Galleries 13-09-2017

ArTech | When Cryptocurrencies enter the art market

Gadget, artistic medium, marketing tool or actual disruptive force? Whatever they may be, cryptocurrencies have already made their presence felt within the art market…

Just what is a  crypto currency?

Wikipedia has the commonly defined definition: “a cryptocurrency is a decentralized digital asset designed to work as a medium of exchange using cryptography to secure the transactions and to control the creation of additional units of the currency”.

Cryptocurrencies constitute an alternative to traditional currencies, although no country has yet adopted them as their official medium of exchange: they are mostly born as the result of private initiatives. The use of cryptocurrencies is based on what is defined as a proof-of-work system, which makes forgery impossible.


When Cryptocurrencies invade the art market

Today, some three million people actively use cryptocurrencies. If bitcoin represents the 72% of this market, several other currencies have appeared over the last years, some of which can be exchanged with dollars. However, currency exchange is merely one aim of this new digital asset. Collectibles themselves are considered as currency: thus, websites such as BITPREMIER or Art4bitcoins allow their users to use their bitcoins to acquire collectible items, including, of course, works of art.

Other platforms go even further. Texas-based Cryptoart, for instance, offers artworks that also work as physical storages for Bitcoins through a process called cold storage. As per Cryptoart’s website, “each work is executed with the hope of adding to the narrative of the digital currency revolution.”


Mike O'Connor « THE NOISE »  at Dadiani Fine Art.


In spite of their novelty, all these initiatives lack true aesthetic motives: they seem to only answer to a need to build wealth fast...


The art world’s fascination with cryptocurrencies

Certain art world personalities have already taken an interest in cryptocurrencies. In London, Dadiani Fine Art has become the city’s first gallery to accept bitcoins as means of payment. Beyond its alleged desire to work towards the democratization of the art market, the gallery — certainly not one of the art world’s powerhouses — has definitely benefitted from the boosted visibility that its openness to cryptocurrencies has provided.

Despite its moderate success, cryptocurrency remains a risky investment: the forward-looking Silicon Valley Contemporary — which launched in 2014 and hosted KM Fine Arts, a gallery that also accepted bitcoins — has only lasted one year. In a competitive art market, galleries and fairs have to try hard to gain notoriety; in the case of Silicon Valley Contemporary, the introduction of cryptocurrencies was not sufficient to attract a significant audience of collectors.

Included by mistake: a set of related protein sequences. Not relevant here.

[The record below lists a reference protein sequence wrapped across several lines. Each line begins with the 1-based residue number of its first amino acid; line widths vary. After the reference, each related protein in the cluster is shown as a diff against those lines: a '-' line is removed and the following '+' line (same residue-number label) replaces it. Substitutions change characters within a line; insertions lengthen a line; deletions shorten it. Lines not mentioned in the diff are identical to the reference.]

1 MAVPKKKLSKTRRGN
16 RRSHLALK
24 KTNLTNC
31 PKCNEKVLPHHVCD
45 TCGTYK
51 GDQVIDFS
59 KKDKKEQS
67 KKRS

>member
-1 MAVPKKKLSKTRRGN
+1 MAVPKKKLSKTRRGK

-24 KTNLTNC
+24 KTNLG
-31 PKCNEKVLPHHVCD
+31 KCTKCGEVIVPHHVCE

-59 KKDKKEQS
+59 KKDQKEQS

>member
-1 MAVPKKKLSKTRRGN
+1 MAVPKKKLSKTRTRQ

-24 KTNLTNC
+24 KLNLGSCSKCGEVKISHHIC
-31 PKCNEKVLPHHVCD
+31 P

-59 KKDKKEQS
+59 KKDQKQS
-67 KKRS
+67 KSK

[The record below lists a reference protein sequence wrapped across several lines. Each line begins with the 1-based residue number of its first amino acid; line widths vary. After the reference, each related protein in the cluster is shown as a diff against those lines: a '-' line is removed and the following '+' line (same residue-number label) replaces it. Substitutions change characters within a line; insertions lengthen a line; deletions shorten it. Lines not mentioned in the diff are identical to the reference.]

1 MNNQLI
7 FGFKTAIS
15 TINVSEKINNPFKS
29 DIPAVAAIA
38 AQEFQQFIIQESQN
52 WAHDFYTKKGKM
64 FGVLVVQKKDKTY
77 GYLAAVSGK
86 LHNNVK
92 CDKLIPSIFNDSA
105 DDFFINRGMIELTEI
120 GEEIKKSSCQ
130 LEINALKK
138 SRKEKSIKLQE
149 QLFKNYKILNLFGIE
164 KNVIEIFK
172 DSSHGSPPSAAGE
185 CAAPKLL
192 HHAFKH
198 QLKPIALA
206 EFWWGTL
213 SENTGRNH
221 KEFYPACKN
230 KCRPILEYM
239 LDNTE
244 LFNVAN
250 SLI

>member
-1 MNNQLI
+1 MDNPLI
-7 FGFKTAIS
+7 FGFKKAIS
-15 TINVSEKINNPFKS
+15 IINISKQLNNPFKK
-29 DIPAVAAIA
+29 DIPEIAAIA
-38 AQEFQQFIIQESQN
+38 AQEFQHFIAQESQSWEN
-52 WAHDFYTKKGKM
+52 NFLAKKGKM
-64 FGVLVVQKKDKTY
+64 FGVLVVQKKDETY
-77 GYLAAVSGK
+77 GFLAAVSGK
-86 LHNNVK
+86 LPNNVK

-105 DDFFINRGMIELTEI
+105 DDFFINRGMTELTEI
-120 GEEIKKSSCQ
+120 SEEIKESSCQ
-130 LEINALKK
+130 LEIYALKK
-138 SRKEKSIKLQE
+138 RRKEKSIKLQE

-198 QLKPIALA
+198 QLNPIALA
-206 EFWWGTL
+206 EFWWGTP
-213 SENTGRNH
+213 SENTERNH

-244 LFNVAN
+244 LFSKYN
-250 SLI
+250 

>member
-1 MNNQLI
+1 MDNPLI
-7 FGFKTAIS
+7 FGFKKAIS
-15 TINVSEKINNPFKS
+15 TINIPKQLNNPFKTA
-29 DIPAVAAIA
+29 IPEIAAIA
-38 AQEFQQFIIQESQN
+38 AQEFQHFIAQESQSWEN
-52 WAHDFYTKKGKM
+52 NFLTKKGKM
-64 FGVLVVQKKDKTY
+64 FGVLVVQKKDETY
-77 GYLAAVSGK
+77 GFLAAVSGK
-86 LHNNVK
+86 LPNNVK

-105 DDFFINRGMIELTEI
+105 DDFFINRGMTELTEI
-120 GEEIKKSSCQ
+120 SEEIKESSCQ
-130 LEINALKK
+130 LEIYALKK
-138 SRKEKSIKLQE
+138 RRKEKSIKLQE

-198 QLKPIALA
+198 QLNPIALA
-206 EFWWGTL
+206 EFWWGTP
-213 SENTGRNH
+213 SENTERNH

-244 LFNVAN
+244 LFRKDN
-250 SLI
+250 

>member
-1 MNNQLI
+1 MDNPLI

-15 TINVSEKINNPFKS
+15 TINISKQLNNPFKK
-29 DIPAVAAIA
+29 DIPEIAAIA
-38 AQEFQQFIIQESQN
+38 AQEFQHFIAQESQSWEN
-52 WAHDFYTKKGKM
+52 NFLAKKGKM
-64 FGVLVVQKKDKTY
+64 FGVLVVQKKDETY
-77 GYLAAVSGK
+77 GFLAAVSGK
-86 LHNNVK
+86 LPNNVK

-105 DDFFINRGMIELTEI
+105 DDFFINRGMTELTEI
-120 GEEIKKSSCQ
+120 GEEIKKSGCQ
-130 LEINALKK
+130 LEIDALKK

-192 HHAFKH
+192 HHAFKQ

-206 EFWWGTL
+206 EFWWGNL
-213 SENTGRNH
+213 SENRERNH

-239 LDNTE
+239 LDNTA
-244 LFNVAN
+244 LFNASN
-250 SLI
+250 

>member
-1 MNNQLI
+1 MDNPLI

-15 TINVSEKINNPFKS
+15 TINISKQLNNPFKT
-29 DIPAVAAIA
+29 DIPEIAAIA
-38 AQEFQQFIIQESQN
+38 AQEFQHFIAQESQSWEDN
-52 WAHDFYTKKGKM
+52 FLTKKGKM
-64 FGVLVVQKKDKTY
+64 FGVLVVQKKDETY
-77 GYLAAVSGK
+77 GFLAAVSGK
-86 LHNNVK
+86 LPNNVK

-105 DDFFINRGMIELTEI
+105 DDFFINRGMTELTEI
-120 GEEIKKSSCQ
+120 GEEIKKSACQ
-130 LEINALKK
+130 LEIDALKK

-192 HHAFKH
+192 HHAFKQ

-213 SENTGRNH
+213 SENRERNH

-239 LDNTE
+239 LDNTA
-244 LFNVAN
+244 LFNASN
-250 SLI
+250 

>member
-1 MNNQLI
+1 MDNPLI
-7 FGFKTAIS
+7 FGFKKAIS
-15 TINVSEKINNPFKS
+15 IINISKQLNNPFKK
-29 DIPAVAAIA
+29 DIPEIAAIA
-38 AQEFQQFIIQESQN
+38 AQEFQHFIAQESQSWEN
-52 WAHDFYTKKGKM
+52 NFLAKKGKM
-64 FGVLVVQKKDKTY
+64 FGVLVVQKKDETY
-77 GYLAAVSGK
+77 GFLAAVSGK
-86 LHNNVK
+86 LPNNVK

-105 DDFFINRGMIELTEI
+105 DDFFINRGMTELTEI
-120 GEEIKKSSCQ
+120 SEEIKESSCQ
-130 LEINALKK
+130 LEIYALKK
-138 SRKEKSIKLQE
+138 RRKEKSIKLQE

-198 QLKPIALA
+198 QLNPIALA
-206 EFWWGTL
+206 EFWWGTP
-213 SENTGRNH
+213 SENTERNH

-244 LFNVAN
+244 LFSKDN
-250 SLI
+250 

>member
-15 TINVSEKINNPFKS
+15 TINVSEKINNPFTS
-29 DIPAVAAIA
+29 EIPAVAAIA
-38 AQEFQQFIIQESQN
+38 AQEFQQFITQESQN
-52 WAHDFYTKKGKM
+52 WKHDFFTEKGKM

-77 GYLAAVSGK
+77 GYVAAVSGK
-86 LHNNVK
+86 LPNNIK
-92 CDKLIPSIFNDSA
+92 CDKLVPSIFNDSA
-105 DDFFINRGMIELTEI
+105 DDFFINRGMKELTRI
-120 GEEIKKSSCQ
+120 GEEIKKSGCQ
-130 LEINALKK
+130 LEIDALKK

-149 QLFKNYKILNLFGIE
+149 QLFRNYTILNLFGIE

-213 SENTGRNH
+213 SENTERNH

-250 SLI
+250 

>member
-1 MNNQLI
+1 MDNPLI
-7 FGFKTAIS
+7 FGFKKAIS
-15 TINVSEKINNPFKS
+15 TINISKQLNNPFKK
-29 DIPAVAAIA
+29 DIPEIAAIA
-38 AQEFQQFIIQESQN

When art becomes cryptocurrency...

The creation of a cryptocurrency whose value is backed up by actual artworks is a much anticipated event. If the world of cryptocurrency is dynamic and volatile, the creation of a currency supported on tangible assets would become a means to boost currency diversification in a market of high-yield bonds.

For this reason, Eleesa Dadiani, founder of Dadiani Fine Art, has created its own currency — the Dadicoin (DDC) — which will launch in 2018. Whilst no further information is available, the value of the currency will most likely be backed up by the gallery’s artwork stock.

So far, cryptocurrencies have also been a means to bring together the true risk-takers of both the art and the tech world. Artists, for their part, have taken the opportunity to thumb their noses at this type of technology. With her BitchCoin, artist Sarah Meyohas, has turned cryptocurrencies into an integral part of the creative process. One BitchCoin, sold for $100, is worth 25 square inches of any one of Meyohas’ photographs. Following the purchase, buyers obtain an encrypted certificate which can be used to redeem the artwork at any given time. For Meyhoas, BitchCoin is a means to control the value of her own works.

Despite these first attempts at cracking cryptocurrencies, the art world and the world of bitcoins (et al.) remain both quite foggy in their own ways, and truly viable ways for the two to work together are yet to be found.


As of September 2017, the best is yet to come.

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